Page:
Dr. Jeffrey Norton tugged at a malignant tumor protruding from a patient's stomach on a recent afternoon while conferring with a group of medical assistants in blue scrubs.
Norton, a surgeon at Stanford Hospital, was performing a "Whipple procedure," which involves removing a section of the patient's stomach to treat a cancerous tumor. A flat-screen television near the entrance to the room showed organs shifting inside a dark, cavernous chamber as the procedure progressed.
Next to the flat screen, a small board illuminated an X-ray -- a throwback to the old days, before the movements of every organ could be monitored live and in full detail.
Norton performs this complex procedure nearly every day, and his experience showed through his calm, deliberate voice as he pulled a glistening, bulbous lump from the patient's stomach while explaining the next step of the procedure. A faculty member with the Stanford University School of Medicine, he was clearly comfortable operating and answering questions simultaneously.
Outside Norton's operating room, along smooth hallway floors, a legion of medical machines stood single-file along the wall. Behind them were metal shelves full of trays stacked with medical equipment.
Rooms and hallways throughout Stanford Hospital have little or no space to spare. The buildings that make up the sprawling Stanford Hospital complex were constructed in 1959, 1979 and 1989. These days, they meet neither California seismic standards nor the modern standards of medical care.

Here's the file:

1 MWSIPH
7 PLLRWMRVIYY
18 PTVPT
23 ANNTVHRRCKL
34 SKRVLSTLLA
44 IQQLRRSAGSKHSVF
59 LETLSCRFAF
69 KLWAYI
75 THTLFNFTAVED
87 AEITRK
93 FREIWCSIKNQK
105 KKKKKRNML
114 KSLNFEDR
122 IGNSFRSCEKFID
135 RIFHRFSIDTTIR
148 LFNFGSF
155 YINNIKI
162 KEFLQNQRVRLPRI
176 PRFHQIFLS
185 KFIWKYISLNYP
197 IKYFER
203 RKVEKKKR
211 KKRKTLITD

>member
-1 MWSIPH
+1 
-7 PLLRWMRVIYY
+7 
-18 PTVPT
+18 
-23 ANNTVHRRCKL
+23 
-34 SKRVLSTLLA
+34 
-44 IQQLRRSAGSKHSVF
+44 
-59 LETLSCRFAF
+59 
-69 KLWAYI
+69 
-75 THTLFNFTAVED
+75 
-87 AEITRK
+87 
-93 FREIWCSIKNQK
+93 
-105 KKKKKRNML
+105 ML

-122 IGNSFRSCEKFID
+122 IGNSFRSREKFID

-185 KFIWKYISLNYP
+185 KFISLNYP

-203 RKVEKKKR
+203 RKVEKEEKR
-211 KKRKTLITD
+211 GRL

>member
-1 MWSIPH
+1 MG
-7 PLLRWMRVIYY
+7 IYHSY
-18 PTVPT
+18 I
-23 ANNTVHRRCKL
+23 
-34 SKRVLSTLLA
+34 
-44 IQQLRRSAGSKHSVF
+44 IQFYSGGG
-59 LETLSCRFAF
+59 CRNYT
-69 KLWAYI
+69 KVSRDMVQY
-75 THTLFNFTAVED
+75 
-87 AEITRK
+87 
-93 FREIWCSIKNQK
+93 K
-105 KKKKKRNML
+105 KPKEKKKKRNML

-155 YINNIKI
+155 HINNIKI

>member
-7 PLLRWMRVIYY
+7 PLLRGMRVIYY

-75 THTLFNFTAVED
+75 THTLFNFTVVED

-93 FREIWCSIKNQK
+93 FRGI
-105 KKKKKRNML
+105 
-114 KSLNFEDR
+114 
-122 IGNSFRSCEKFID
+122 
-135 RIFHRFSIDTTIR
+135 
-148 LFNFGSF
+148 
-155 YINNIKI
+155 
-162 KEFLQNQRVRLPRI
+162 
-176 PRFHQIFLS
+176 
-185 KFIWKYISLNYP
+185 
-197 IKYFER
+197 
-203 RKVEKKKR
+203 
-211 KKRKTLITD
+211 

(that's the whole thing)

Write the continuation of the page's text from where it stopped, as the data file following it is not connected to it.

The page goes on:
Dr. Jay Brodsky, medical director of perioperative services at Stanford Hospital & Clinics, said during a recent tour that the facility simply wasn't built with today's technology and volume of patients in mind. He motioned to a flat screen at the side of a hallway that tracks the status of every operation in every room. It showed a list of 10 patients who were waiting their turn.
"It's like a puzzle, but by the end of the day we will get it all done," Brodsky said.
The lack of facilities adequate to enable state-of-the-art, 21st-century health care is the fundamental pitch that Stanford officials have been making since 2006, when they first presented redevelopment plans for the Stanford University Medical Center to the Palo Alto City Council.
Since then, the details of Project Renewal have unfolded, with plans changing -- but never the essential purpose.
Most of the buildings at Stanford Hospital would be demolished some time in the next decade to make way for the massive reconstruction -- a project that would bring 1.3 million square feet of new development to Palo Alto. Construction would include a vast new Stanford Hospital comprised of five glassy pavilions rising 130 feet above the ground.
The redevelopment would also expand Lucile Packard Children's Hospital, renovate the Hoover Pavilion and replace Stanford School of Medicine buildings.
The city, which must approve of the redevelopment, is in the midst of reviewing a Draft Environmental Impact Report for the project and preparing to negotiate a development agreement (see sidebars).
The project has two major objectives: to meet California's seismic codes and to "right size" both Stanford Hospital and the Children's Hospital. That means larger rooms for patients, 248 new beds (144 at Stanford Hospital and 104 at the Children's Hospital), and enough space in the operating rooms for all the latest surgical equipment.
Both hospitals are overwhelmed by demand, according to the impact report. In 2005, for example, the Children's Hospital was forced to turn away 200 critically ill children because of the bed shortage, while Stanford Hospital turned away roughly 500 adult patients, the report states. The detailed analysis states that both hospitals "suffer from an outmoded ratio of semi-private patient rooms to single-bed patient room."